Travelling abroad alone on assignment | B-Roll Series

This is another instalment of Cod Philosophy's B-Roll series, a behind-the-scenes peek into my reporting process.

Back in March, I went to Weil-am-Rhein, a tiny town in Germany just outside of Basel. I was there reporting on a story for the New York Times about an exhibition on nightclub design.

It was a dreamy assignment and one of the rare chances to travel abroad on a publication’s dime. I don’t find travelling for work, however, to be all that glam. I don’t want to knock foreign assignments because those sorts of opportunities don't come around often, but I wanted to write about how biz travel can be a bit lonely and frustrating. Especially when you’re by yourself, a woman, an introvert, or in my case: all of the above.

This is the story not so much of how I reported the story, but what I did the rest of the time.


The museum was a good 20 minutes by car from Basel. In my infinite wisdom, rather than stay in the city centre I wanted to be somewhere within walking distance of the museum. After proximity, the main attraction of the hotel I booked was the fact it was a “business hotel” and would have reliable wifi and be a decent place to work. What I found out when I got there, however, was that it was a hotel for the kind of businessperson who has a company car.

There was a motorway between me and the museum, so no way to walk there. In fact, there was not really anywhere to walk from it. So on the first night, I had dinner in the hotel’s Mexican restaurant, surrounded by German and Swiss suits. Tacos in Swiss Germany are not where it’s at.

Most of the next day was spent reporting, but in the evening I wanted to go into Basel proper. While I’m perfectly happy in my own company and have even lived abroad before, I’m really not much of a solo traveller. Exploring a city by myself is quite daunting. Which is weird when you think about it because reporting is all about discovering new things and venturing into the unknown. But hey, humans are complex I guess.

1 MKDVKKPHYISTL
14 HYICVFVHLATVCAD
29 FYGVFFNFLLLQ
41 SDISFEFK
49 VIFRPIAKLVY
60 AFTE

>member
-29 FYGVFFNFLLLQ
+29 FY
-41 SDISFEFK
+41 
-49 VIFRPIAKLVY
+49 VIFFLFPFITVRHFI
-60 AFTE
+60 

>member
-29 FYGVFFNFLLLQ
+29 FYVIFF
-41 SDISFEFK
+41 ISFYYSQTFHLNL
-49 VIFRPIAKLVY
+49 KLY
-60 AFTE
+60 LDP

So I did what I always do when I’m worried about something, I researched it and devised a plan. I found the restaurant I wanted to go to for dinner and figured out how I was going to get there, via a route that would take me through the city's iconic cobbled streets.

I set off down the only non-major road out of the hotel. Everything was good. Except once I crossed over to the Swiss side, my phone stopped working. This is embarrassing to admit but I’d completely forgotten that Switzerland isn’t in the EU and so wasn't covered by my phone’s roaming plan. Without my phone, I couldn’t remember which tram stop I needed to get off and I wasn’t entirely sure where the restaurant was located.

I managed to figure out enough to get to me into Basel (let’s be real, it’s a tiny city so it wasn’t that hard). Then I found some open wifi outside an Apple store and downloaded offline Google maps so I could find the restaurant. At some point, it started raining. Of course it did.   

Once I got to the restaurant, I was so bummed out by the whole thing, I had my sad dinner and didn’t know what to do with myself. That’s when I realised that I’d done what I had set out – go into Basel, have a mooch around and get some food.

So I got a cab (which was another ordeal because Uber only works in the Swiss parts of Basel, but not the German) and went back to the hotel and went to bed. Like I said, business travel is not glam.


I’m telling this story partly because I think a lot of people get lonely when they travel for work but don’t want to fess up to it for fear of sounding ungrateful. But also because I think it’s important to accept ourselves.

I'm a firm believer in the fact that the most exciting things happen to us outside our comfort zones, but what might be easy for one person is another's Everest.

So yes, push yourself to go outside your comfort zone but realise that sometimes that can be as far as eating dinner alone in Basel.